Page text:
Last week, my friend told me his 5-year-old granddaughter was gifted. Evidently, she tested high on a kindergarten entrance examination. His proclamation of her genius reminded me of a time long ago when my kids were growing up.
In 1988, I took my son to his first day of Novi pre-school. The school was located in a trailer off of Taft Road. When we arrived, there was a long line of parents and children waiting in line to meet the teacher.
The idea was to introduce yourself and your child to the teacher and try to ease any anxiety your kid was feeling. My son Danny seemed excited and nervous as we found ourselves next in line. I couldn't help noticing the woman in front of me. She was very pretty and I recognized her son as a playmate of Danny's. He had been at my house many times before.
She greeted the teacher and introduced her son “Vincent.” Then the fun started. She told the teacher that Vincent was showing signs of being a great artist and she hoped the teacher would help him to develop and fulfill his potential. As I looked at the young Picasso, I wondered why I’d never noticed his impending genius. After all, this kid had been at my house many times and I consider myself somewhat perceptive.
Then I remembered an incident that probably threw me off. This 4-year-old Davinci had needed to use the bathroom at our house one day. He asked politely enough and proceeded to pee in the bathtub. I felt so foolish now that I had let that one minor event block me from recognizing this prodigy. Even though I was mad at myself for ever doubting him, this incident opened my eyes to a painful reality.
It seemed that Novi was flooded with gifted and talented students. As much as I loved my boys, I had to consider the possibility that they were the only mediocre children in Novi.
As that fear took hold, I started recognizing some ominous signs. Not only were these kids smart, but so were the schools themselves. I drove by Novi school after Novi school with an “exemplary” designation etched into the building for all to see.
I never understood why so many parents are adamant about their kid attending an exemplary school. All the kids do well there and you’re just another fish in the brilliant pond. My idea was to send the kids to a low-ranking school so they could really shine. Unfortunately my wife got caught up in what I call the MEAP Score Conspiracy and set off to raise the next Doogie Howser. Can you imagine the pressure on my wonderful yet scholastically mortal children?
While my kids were playing sports and Legos, I started thinking they were being left behind by the future chemists and neurologists. I remember thinking that although my boys were great at four square, their expertise may not help them when they hit the workplace. I panicked and hired some tutors. Why should these other kids have an advantage over mine?
For six months, they were tutored in Math, Science and English, as I desperately tried to help them catch up. We tried, but alas my boys were not interested. Although they were the light of my life, I had to accept them for who they were, and had to admit that when the final tally was in, as painful and demoralizing as it was, Novi would have at least three kids who could not memorize the periodic table. My money was not totally wasted though because even though my boys were not helped, the tutors became much better at four square.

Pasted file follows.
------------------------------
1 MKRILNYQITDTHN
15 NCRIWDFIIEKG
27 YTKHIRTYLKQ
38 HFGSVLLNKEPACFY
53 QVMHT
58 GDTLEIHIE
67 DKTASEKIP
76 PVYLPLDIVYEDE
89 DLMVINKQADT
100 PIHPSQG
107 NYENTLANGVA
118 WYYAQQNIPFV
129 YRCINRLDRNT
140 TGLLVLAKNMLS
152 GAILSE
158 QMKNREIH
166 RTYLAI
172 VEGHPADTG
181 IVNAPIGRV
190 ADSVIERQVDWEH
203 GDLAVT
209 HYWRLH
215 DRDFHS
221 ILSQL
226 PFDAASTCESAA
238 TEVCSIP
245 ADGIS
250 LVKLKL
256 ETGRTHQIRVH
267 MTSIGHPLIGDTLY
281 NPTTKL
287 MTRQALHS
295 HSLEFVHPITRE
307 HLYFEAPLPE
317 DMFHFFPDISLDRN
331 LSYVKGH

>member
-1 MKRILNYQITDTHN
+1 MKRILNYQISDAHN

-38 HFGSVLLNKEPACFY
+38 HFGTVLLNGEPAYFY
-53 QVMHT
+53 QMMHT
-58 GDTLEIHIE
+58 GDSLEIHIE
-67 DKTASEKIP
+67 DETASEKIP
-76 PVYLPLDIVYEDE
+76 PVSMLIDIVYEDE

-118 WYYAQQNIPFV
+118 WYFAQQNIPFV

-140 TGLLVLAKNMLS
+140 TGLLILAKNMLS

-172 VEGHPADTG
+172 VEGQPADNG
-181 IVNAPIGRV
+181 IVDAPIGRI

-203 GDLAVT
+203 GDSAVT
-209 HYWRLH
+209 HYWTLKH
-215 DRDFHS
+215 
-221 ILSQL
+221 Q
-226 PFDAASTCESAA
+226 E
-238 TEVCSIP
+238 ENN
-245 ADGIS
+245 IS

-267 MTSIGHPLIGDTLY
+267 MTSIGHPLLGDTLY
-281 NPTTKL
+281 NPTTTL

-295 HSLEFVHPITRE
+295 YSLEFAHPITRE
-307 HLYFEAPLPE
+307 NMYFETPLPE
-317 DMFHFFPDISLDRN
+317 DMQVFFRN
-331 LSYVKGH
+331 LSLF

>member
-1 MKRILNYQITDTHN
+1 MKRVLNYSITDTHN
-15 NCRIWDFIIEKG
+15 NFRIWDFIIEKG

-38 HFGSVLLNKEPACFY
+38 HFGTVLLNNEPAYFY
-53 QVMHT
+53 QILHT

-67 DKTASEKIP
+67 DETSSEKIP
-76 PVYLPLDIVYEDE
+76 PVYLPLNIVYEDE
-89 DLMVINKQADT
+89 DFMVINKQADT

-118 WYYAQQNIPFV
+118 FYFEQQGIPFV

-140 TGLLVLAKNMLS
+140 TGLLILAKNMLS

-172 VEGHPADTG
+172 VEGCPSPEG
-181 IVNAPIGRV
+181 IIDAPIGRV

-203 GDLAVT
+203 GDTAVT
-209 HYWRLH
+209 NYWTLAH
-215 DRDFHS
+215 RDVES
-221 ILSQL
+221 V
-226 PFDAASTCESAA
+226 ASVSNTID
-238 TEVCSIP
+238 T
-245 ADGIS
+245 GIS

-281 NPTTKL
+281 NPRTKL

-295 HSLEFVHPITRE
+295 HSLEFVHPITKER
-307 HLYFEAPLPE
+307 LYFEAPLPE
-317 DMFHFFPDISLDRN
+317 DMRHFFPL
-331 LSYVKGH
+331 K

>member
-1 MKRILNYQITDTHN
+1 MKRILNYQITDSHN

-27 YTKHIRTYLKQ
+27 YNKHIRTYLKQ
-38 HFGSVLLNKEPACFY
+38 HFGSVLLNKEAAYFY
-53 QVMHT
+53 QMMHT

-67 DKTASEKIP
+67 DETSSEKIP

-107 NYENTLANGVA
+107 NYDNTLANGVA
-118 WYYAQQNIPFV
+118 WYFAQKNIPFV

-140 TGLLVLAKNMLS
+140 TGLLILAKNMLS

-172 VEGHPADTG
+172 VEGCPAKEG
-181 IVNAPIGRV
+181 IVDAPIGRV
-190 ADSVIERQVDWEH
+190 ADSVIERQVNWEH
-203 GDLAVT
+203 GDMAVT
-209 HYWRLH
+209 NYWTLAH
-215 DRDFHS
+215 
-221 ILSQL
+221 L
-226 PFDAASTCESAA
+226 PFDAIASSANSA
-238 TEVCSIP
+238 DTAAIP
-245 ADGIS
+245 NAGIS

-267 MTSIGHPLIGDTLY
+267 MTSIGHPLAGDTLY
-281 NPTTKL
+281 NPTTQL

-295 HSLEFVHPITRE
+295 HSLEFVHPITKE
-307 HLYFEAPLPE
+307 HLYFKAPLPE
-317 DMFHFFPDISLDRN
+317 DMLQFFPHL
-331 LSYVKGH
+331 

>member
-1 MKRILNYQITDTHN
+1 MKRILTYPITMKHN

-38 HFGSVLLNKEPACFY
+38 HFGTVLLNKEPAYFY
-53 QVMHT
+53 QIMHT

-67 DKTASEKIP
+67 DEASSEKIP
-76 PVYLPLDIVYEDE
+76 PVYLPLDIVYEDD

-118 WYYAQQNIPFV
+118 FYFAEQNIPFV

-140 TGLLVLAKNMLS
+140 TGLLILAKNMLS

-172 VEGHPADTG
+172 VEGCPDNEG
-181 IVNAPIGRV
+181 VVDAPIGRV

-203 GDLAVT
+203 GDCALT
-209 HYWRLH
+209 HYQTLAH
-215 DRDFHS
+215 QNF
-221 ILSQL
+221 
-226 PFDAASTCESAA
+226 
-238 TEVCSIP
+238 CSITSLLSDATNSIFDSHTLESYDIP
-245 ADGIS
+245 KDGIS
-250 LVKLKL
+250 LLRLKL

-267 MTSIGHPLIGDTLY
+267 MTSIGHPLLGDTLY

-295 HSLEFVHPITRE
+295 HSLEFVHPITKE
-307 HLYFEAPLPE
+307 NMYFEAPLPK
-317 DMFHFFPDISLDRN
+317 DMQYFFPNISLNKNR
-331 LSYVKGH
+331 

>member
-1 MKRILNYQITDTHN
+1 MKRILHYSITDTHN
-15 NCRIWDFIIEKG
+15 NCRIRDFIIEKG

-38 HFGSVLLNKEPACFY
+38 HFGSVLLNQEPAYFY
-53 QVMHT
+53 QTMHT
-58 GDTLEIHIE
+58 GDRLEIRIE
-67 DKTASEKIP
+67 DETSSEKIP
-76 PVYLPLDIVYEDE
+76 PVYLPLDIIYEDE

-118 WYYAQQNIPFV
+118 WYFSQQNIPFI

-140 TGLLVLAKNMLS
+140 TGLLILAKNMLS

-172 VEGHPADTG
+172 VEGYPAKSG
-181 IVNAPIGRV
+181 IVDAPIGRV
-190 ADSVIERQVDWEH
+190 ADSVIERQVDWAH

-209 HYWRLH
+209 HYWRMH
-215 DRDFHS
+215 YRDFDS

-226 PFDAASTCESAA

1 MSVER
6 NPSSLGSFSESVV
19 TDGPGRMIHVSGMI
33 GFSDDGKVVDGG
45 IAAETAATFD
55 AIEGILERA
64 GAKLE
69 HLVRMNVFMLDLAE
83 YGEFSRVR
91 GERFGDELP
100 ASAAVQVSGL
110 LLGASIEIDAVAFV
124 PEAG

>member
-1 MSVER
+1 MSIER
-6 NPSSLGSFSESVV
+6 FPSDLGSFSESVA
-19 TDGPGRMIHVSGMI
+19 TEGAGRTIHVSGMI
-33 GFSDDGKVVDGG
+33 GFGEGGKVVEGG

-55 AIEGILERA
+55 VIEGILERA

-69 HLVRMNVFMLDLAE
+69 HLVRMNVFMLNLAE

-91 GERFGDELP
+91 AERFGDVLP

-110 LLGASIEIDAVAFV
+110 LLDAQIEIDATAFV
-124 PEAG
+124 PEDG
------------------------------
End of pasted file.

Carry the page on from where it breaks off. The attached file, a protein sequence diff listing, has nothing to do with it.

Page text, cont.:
Then out of nowhere I had a great idea, I figured out how to raise their self esteem. I'll let them join the wrestling team. Wrestling or better known as the great equalizer. That's it, I thought. Finally, my kids could compete on a level playing field.
You see, I wrestled way back when and quite frankly, I remembered what dummies the wrestlers were. At my school, most of these kids only wrestled as part of their probation requirements. To play sports you had to carry a C average at all times.
In order to field a team, they had to lower the standard for wrestlers. After some administrative discussions, a decision was made that the kids could wrestle: if they could keep a D average, agree to only give the vice principal two swirlies a week, and stop trying to pin the school nurse.
Once again, however, I had miscalculated. This was not 1970 anymore and this was not just a wrestling team — this was Novi’s wrestling team. This fact was brought home to me during the team banquet. Each wrestler was asked to say his name and announce his grade point average. My son went first and I was never prouder. He shouted out 3.1 with confidence.
I looked around the room as if to say, Take that you pompous pseudo intellectuals. Then my worst nightmare. They came out fast and furious.
3.8 3.9 4.0 3.9 3.7 4.1 (4.1? Honors classes.)
It's 20 years later and all has turned out well. My kids have found their place in the world. As they look back now, they realize that although it was tough, graduating from a well respected school like Novi gave them a real advantage to face the future with. Believe me — if I had it to do all over again, I would send them to Novi High and not change a thing.
I hope you don’t think I was too hard on my boys in this article. It’s just that I wanted them to follow in their fathers footsteps. I don’t mean to brag but I scored a 33 on my college entrance exam. Of course, that was before they invented the ACT test, so I’m pretty sure that’s from my IQ test. Those numbers never made much sense to me.